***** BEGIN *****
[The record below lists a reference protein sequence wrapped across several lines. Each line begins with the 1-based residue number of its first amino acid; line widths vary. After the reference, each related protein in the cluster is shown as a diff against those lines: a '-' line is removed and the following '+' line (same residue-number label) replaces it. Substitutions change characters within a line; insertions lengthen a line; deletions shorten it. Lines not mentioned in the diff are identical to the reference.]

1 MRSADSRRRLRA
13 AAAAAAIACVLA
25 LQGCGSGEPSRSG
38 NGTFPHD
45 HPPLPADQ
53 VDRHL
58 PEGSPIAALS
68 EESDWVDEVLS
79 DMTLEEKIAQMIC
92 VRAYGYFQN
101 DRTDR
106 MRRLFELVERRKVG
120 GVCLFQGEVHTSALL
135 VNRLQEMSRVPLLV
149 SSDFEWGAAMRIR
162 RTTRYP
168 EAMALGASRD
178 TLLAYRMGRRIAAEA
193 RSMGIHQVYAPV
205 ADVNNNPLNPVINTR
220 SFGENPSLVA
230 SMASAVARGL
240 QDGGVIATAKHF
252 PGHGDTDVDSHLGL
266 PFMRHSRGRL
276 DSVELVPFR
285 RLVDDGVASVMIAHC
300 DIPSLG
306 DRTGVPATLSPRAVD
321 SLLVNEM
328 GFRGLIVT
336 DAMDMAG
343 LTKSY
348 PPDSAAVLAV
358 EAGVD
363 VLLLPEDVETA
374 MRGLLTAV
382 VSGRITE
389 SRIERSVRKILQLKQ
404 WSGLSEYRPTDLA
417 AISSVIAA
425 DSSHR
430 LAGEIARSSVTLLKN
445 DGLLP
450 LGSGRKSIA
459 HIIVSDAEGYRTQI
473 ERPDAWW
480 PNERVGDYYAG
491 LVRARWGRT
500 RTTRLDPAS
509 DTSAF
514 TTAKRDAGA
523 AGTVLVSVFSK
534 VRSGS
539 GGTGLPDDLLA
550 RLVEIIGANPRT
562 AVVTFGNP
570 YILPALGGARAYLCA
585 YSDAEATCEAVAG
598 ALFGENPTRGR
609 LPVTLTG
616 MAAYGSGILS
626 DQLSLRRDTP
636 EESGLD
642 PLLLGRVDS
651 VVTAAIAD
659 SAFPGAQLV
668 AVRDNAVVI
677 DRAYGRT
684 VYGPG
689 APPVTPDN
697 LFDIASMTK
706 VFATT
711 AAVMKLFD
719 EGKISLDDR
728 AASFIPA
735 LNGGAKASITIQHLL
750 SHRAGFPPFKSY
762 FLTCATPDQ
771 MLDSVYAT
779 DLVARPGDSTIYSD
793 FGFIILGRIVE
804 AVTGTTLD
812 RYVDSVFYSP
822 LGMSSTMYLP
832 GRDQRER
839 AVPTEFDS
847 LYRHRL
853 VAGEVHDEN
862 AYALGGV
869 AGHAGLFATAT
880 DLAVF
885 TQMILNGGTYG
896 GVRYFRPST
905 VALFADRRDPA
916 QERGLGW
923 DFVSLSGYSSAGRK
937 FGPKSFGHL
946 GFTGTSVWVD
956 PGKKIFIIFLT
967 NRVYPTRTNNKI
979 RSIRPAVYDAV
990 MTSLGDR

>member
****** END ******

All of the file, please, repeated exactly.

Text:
[The record below lists a reference protein sequence wrapped across several lines. Each line begins with the 1-based residue number of its first amino acid; line widths vary. After the reference, each related protein in the cluster is shown as a diff against those lines: a '-' line is removed and the following '+' line (same residue-number label) replaces it. Substitutions change characters within a line; insertions lengthen a line; deletions shorten it. Lines not mentioned in the diff are identical to the reference.]

1 MRSADSRRRLRA
13 AAAAAAIACVLA
25 LQGCGSGEPSRSG
38 NGTFPHD
45 HPPLPADQ
53 VDRHL
58 PEGSPIAALS
68 EESDWVDEVLS
79 DMTLEEKIAQMIC
92 VRAYGYFQN
101 DRTDR
106 MRRLFELVERRKVG
120 GVCLFQGEVHTSALL
135 VNRLQEMSRVPLLV
149 SSDFEWGAAMRIR
162 RTTRYP
168 EAMALGASRD
178 TLLAYRMGRRIAAEA
193 RSMGIHQVYAPV
205 ADVNNNPLNPVINTR
220 SFGENPSLVA
230 SMASAVARGL
240 QDGGVIATAKHF
252 PGHGDTDVDSHLGL
266 PFMRHSRGRL
276 DSVELVPFR
285 RLVDDGVASVMIAHC
300 DIPSLG
306 DRTGVPATLSPRAVD
321 SLLVNEM
328 GFRGLIVT
336 DAMDMAG
343 LTKSY
348 PPDSAAVLAV
358 EAGVD
363 VLLLPEDVETA
374 MRGLLTAV
382 VSGRITE
389 SRIERSVRKILQLKQ
404 WSGLSEYRPTDLA
417 AISSVIAA
425 DSSHR
430 LAGEIARSSVTLLKN
445 DGLLP
450 LGSGRKSIA
459 HIIVSDAEGYRTQI
473 ERPDAWW
480 PNERVGDYYAG
491 LVRARWGRT
500 RTTRLDPAS
509 DTSAF
514 TTAKRDAGA
523 AGTVLVSVFSK
534 VRSGS
539 GGTGLPDDLLA
550 RLVEIIGANPRT
562 AVVTFGNP
570 YILPALGGARAYLCA
585 YSDAEATCEAVAG
598 ALFGENPTRGR
609 LPVTLTG
616 MAAYGSGILS
626 DQLSLRRDTP
636 EESGLD
642 PLLLGRVDS
651 VVTAAIAD
659 SAFPGAQLV
668 AVRDNAVVI
677 DRAYGRT
684 VYGPG
689 APPVTPDN
697 LFDIASMTK
706 VFATT
711 AAVMKLFD
719 EGKISLDDR
728 AASFIPA
735 LNGGAKASITIQHLL
750 SHRAGFPPFKSY
762 FLTCATPDQ
771 MLDSVYAT
779 DLVARPGDSTIYSD
793 FGFIILGRIVE
804 AVTGTTLD
812 RYVDSVFYSP
822 LGMSSTMYLP
832 GRDQRER
839 AVPTEFDS
847 LYRHRL
853 VAGEVHDEN
862 AYALGGV
869 AGHAGLFATAT
880 DLAVF
885 TQMILNGGTYG
896 GVRYFRPST
905 VALFADRRDPA
916 QERGLGW
923 DFVSLSGYSSAGRK
937 FGPKSFGHL
946 GFTGTSVWVD
956 PGKKIFIIFLT
967 NRVYPTRTNNKI
979 RSIRPAVYDAV
990 MTSLGDR

>member